The director called the cast after Monday's rehearsal to ask if we could change the Saturday shows into matinees. We learn later that this was traditional for Christmas shows because they so often featured a large kid contingent, and bedtimes trumped showtimes. I have no problem doing an afternoon Christmas show, but it seems counter to our greatest rationale for nabbing the new performance space: Patrons could access easy parking at night, grab dinner, and stroll to the show. I suppose they could just reverse that and eat after.
We start with Act Two tonight. The director is still unsure about character rationale, and I figure out why I'm so dismayed about this show so far. I advocated it in committee. I'm emotionally invested it in beyond my norm.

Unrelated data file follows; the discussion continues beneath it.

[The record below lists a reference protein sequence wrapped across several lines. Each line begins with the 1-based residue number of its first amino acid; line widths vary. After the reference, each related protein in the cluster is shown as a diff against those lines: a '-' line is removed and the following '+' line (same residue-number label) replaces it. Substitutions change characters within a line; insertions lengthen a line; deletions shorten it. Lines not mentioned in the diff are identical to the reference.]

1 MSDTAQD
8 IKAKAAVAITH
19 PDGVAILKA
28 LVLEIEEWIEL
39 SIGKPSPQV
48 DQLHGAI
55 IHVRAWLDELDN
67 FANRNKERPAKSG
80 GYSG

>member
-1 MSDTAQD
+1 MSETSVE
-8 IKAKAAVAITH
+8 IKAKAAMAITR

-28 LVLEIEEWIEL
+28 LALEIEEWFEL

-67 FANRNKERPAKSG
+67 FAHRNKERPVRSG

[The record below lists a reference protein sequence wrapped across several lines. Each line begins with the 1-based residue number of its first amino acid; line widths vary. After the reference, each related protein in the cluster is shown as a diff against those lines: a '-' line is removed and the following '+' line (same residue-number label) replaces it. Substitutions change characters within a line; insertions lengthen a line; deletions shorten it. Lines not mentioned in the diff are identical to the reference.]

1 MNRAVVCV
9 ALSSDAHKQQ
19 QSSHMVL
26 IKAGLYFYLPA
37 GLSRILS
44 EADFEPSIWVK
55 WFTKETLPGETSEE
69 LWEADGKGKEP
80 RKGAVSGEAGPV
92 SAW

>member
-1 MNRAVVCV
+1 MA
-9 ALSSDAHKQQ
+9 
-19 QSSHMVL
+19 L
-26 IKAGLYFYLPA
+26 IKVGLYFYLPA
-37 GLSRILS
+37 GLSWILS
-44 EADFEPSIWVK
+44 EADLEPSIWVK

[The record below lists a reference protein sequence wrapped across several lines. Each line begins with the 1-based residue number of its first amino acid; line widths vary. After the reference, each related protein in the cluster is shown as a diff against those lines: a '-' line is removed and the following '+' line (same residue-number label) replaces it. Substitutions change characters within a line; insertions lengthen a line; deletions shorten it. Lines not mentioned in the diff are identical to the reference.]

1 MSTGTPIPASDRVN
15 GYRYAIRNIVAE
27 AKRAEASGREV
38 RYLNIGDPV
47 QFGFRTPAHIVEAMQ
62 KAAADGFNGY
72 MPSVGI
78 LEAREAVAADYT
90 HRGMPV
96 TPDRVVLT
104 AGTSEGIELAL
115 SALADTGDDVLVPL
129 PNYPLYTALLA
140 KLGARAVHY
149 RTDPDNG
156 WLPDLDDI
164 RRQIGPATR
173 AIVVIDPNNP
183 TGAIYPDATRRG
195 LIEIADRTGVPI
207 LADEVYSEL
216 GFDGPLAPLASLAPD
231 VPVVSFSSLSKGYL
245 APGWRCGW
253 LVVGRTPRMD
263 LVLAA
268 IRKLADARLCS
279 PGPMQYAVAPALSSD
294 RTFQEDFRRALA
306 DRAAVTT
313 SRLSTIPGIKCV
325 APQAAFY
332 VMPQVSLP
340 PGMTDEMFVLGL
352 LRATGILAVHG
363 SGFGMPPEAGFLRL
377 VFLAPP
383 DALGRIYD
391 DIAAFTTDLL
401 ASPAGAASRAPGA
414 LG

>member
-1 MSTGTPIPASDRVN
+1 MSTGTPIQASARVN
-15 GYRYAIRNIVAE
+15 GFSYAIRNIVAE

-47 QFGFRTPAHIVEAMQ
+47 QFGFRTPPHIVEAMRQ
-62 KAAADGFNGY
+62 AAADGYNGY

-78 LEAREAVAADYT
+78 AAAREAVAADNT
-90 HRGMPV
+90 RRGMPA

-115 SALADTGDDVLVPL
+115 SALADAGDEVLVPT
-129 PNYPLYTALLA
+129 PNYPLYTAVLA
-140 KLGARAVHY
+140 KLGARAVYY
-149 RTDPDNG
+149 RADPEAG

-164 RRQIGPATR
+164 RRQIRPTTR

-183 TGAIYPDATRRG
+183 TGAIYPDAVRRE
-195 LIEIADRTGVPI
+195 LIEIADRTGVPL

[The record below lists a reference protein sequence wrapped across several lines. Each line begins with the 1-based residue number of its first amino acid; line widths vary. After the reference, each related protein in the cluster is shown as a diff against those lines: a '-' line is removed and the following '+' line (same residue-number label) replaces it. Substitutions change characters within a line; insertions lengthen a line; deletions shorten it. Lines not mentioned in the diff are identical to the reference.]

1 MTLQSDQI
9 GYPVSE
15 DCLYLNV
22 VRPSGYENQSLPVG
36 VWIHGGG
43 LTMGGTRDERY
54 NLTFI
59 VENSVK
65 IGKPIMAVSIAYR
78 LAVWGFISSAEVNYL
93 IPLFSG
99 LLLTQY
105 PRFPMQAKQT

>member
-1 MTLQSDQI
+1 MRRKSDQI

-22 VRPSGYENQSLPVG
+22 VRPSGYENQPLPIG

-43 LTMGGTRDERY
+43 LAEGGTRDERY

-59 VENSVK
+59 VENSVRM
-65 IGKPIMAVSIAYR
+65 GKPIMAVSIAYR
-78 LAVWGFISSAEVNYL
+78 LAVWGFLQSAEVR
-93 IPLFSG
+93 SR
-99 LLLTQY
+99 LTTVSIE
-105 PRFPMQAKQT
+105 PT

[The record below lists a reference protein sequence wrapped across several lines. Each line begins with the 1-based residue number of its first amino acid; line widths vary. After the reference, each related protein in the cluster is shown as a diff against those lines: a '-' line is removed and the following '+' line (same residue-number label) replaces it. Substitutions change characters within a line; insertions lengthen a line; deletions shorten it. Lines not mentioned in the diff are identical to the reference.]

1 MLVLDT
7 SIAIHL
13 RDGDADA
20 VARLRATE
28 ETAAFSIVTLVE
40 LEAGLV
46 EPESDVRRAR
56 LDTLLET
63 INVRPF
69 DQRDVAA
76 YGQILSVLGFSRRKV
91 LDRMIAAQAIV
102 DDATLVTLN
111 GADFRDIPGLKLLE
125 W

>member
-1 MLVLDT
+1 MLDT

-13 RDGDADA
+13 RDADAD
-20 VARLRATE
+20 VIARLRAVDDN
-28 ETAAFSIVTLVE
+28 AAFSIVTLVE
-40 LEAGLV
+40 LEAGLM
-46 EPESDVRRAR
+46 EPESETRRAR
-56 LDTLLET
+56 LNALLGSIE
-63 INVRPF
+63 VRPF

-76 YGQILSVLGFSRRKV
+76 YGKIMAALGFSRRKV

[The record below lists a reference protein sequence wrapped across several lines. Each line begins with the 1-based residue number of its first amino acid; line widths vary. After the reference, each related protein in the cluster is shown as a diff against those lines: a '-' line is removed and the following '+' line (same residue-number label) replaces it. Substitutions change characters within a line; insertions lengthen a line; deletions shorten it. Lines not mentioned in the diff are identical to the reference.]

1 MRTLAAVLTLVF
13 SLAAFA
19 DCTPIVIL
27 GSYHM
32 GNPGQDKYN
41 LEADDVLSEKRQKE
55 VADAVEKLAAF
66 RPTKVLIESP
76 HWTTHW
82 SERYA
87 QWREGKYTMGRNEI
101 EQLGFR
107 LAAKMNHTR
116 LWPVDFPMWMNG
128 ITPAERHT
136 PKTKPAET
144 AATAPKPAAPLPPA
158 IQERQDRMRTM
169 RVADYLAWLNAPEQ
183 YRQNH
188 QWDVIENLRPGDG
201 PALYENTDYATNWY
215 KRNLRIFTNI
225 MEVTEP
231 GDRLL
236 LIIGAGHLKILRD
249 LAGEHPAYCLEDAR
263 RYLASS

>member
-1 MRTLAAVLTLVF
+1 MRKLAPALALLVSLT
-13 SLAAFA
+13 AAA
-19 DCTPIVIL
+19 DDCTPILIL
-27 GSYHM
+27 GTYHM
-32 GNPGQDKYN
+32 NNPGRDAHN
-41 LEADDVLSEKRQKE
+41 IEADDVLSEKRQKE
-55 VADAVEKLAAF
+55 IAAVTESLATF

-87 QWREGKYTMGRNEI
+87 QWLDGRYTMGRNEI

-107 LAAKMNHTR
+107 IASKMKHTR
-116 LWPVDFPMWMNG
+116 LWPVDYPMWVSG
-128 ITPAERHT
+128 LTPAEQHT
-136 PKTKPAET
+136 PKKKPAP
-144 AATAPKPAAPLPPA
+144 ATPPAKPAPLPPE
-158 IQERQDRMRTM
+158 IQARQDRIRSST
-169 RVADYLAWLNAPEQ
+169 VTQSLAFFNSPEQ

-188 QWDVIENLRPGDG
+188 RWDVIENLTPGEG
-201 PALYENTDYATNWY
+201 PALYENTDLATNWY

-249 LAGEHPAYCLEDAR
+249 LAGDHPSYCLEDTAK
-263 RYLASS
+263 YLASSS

It's a better night. Many of us are trying to avoid our handheld scripts, and we all stumble a bit. I run my Act Two ghost lines without the script of the first time, to my relief. To prepare for my costume limitations, I kept my head bowed for those scenes. The costume is opaque, and my head will be hidden. I can't make eye contact to cue myself or others. I will have to rely on sound. The cold warehouse space helps me make ghost noises. I decide to cut back on Cratchit's timidity to speed up those lines. I can suggest his meek nature, but I do want him more confident when he speaks of Tiny Tim's ailment.
We run the whole play in reverse order and stretch past our planned rehearsal time. I don't mind at all. During my extensive Act One downtime (I spend 40 pages just sitting onstage) I sketch out ideas for this show's magnet.
Your Sis leaves today for Raleigh, and it's the bachelor life for me. I watched UNC roll past Kentucky last night after the rehearsal, and it was a late night for both of us.
Picture of the Day
A new image from Where the Wild Things Are, a film that might never see the light of day. The studio thinks it's too dark.